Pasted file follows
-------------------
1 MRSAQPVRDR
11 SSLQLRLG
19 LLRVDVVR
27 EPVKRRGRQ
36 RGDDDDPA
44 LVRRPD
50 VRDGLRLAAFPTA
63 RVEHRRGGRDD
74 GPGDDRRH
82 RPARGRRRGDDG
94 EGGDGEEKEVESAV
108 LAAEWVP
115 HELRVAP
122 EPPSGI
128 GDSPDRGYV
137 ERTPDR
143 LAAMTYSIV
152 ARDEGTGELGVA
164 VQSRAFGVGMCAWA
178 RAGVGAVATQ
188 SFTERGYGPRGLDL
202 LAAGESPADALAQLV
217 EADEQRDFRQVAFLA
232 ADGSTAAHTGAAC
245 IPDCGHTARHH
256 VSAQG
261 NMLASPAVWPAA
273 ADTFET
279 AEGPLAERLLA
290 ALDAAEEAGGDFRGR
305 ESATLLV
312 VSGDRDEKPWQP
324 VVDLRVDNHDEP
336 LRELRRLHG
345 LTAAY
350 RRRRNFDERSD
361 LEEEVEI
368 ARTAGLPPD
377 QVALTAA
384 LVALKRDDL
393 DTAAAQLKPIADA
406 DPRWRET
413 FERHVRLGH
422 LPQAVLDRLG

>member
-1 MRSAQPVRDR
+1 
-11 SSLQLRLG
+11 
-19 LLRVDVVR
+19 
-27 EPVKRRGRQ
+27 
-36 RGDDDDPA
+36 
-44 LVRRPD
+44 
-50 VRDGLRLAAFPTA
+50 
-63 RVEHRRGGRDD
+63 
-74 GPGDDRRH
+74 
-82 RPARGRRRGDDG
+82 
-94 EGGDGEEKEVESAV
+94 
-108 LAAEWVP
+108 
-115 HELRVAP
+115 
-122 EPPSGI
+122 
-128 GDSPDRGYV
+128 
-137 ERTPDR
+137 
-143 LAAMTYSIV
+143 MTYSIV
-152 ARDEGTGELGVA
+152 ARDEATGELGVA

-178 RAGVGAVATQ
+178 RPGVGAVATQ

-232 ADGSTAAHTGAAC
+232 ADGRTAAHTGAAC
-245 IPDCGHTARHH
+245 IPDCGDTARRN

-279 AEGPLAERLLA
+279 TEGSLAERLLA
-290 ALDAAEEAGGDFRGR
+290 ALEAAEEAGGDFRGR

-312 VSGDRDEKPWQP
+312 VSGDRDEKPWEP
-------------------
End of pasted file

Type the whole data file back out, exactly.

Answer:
1 MRSAQPVRDR
11 SSLQLRLG
19 LLRVDVVR
27 EPVKRRGRQ
36 RGDDDDPA
44 LVRRPD
50 VRDGLRLAAFPTA
63 RVEHRRGGRDD
74 GPGDDRRH
82 RPARGRRRGDDG
94 EGGDGEEKEVESAV
108 LAAEWVP
115 HELRVAP
122 EPPSGI
128 GDSPDRGYV
137 ERTPDR
143 LAAMTYSIV
152 ARDEGTGELGVA
164 VQSRAFGVGMCAWA
178 RAGVGAVATQ
188 SFTERGYGPRGLDL
202 LAAGESPADALAQLV
217 EADEQRDFRQVAFLA
232 ADGSTAAHTGAAC
245 IPDCGHTARHH
256 VSAQG
261 NMLASPAVWPAA
273 ADTFET
279 AEGPLAERLLA
290 ALDAAEEAGGDFRGR
305 ESATLLV
312 VSGDRDEKPWQP
324 VVDLRVDNHDEP
336 LRELRRLHG
345 LTAAY
350 RRRRNFDERSD
361 LEEEVEI
368 ARTAGLPPD
377 QVALTAA
384 LVALKRDDL
393 DTAAAQLKPIADA
406 DPRWRET
413 FERHVRLGH
422 LPQAVLDRLG

>member
-1 MRSAQPVRDR
+1 
-11 SSLQLRLG
+11 
-19 LLRVDVVR
+19 
-27 EPVKRRGRQ
+27 
-36 RGDDDDPA
+36 
-44 LVRRPD
+44 
-50 VRDGLRLAAFPTA
+50 
-63 RVEHRRGGRDD
+63 
-74 GPGDDRRH
+74 
-82 RPARGRRRGDDG
+82 
-94 EGGDGEEKEVESAV
+94 
-108 LAAEWVP
+108 
-115 HELRVAP
+115 
-122 EPPSGI
+122 
-128 GDSPDRGYV
+128 
-137 ERTPDR
+137 
-143 LAAMTYSIV
+143 MTYSIV
-152 ARDEGTGELGVA
+152 ARDEATGELGVA

-178 RAGVGAVATQ
+178 RPGVGAVATQ

-232 ADGSTAAHTGAAC
+232 ADGRTAAHTGAAC
-245 IPDCGHTARHH
+245 IPDCGDTARRN

-279 AEGPLAERLLA
+279 TEGSLAERLLA
-290 ALDAAEEAGGDFRGR
+290 ALEAAEEAGGDFRGR

-312 VSGDRDEKPWQP
+312 VSGDRDEKPWEP